A new initiative seeks to improve home ownership rates in Waikato.

With prices having soared to unprecedented heights in 2021, New Zealand’s housing market is at last beginning to level out. However, just as first home buyers dared to dream of finally getting a foot on the ladder, rising interest rates, following years of record lows, have put up another obstacle with price to income ratios unlikely to improve any time soon.

In Waikato – where another 75,000 homes are expected to be required in the next 40 years and the average house costs more than 17 times the annual minimum wage, a group of concerned and philanthropic people has come together to find a solution.

They’re conscious that healthy, secure, and affordable housing is a basic human need – crucial to building resilient communities – and that its provision is essential for curing chronic poverty in New Zealand.

The Brian Perry Charitable Trust is behind a range of community initiatives – including the Bridge Housing Charitable Trust, which represents both a creative – and practical approach for families facing difficulty in saving the 20% deposit that’s generally required when purchasing a home.

Their Peake Mews development in Cambridge is the Trust’s first residential project. It includes two and three-bedroom, easy-care, homes.

Sacha Webb of Cambridge Real Estate is marketing the freehold ownership homes – comprising of two-bedroom, one-bathroom properties at $660,000 and three-bedroom one-bathroom standalone units priced at $730,000. The properties are priced as such so that first-time buyers meet eligibility criteria for additional government grants.

“We desperately need more affordable homes in Cambridge and these properties offer incredible value,” she says.

Peake Mews has been designed by Anthem Homes and Antanas Procuta of Paua Architecture and fixtures and fittings both outside and inside the fully-insulated homes are high quality – and include stone benchtops, engineered timber flooring plus contemporary light fittings and window treatments.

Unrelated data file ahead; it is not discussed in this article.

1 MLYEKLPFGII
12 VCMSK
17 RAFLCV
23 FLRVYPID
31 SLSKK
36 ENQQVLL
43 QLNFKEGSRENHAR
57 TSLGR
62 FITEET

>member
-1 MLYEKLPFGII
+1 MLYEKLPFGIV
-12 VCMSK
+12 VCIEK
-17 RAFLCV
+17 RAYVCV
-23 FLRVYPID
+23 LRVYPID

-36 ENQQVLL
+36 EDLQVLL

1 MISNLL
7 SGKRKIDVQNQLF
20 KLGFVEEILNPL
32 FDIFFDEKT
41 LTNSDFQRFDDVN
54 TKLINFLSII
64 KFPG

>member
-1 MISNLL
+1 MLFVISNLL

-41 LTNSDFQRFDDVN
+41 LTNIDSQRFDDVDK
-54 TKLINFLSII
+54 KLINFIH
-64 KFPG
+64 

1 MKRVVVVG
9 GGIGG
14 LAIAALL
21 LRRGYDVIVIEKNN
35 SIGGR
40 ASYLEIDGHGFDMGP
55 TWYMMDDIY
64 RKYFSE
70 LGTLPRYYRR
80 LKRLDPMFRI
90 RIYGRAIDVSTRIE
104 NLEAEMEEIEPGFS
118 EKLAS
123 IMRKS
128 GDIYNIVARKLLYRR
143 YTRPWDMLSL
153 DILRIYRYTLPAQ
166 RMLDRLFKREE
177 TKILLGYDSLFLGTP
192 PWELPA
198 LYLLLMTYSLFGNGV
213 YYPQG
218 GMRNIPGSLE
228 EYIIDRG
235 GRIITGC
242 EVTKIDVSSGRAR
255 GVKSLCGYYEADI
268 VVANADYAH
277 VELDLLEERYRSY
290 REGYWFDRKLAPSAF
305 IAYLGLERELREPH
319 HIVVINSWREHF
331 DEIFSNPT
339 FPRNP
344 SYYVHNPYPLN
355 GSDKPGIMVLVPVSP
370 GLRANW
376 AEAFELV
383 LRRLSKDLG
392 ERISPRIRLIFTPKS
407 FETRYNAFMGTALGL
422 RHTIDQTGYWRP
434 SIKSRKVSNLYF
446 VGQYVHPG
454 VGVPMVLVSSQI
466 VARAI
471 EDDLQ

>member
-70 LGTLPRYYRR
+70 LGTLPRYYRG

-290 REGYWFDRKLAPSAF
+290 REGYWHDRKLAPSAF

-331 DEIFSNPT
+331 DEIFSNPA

“They’re in a great location, close to the Velodrome, the Te Awa River Ride, the new cycle track to Cambridge and excellent schools,” Webb adds.

“Buyers can choose from three interior design options, and people will be amazed to discover that they can actually afford a brand-new home, let alone such a lovely one. – I think they’ll be attractive not only to first home buyers but also to downsizers looking for an easy-care lock-up-and-leave lifestyle.”

Alongside the freehold ownership sales, the Bridge Trust will also be selling homes under ‘The Secure Home Programme’ which offers leasehold options for lower-income buyers who meet the Trust’s criteria at modest fixed ground rent on land owned by the Bridge Trust.

Purchasers own the rights to their own homes, but because they’re leasing the land – for 100 years, prices will be even more reasonable – starting at $325,000, which is basically the cost to construct, with a $16,250 deposit. Weekly expenses – with a 30-year mortgage, should be broadly similar to market rents and the owner has a tangible investment. When a family decides to leave, they sell the house back to Bridge Trust at the original price – plus inflation, freeing it up for another lower-income house buyer.

With home ownership having fallen in the region, and many residents living in ‘insecure’ rental properties which can be sold from under them, or have rents raised beyond the level of affordability, Bridge Housing is especially keen to get people into these new homes so there are a number of possible finance arrangements to explore.

With its eventual 47 dwellings, in a picturesque rural setting, Peake Mews is set to be a community with a true heart and Bridge Housing has included common areas for residents to mix and mingle. Vegetable gardens, fruit trees and expansive green playground spaces will be created, based on the Trust’s belief that communal environments combat isolation and enhance health and wellbeing.

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​Article extracted from One Roof, published 03 February 2023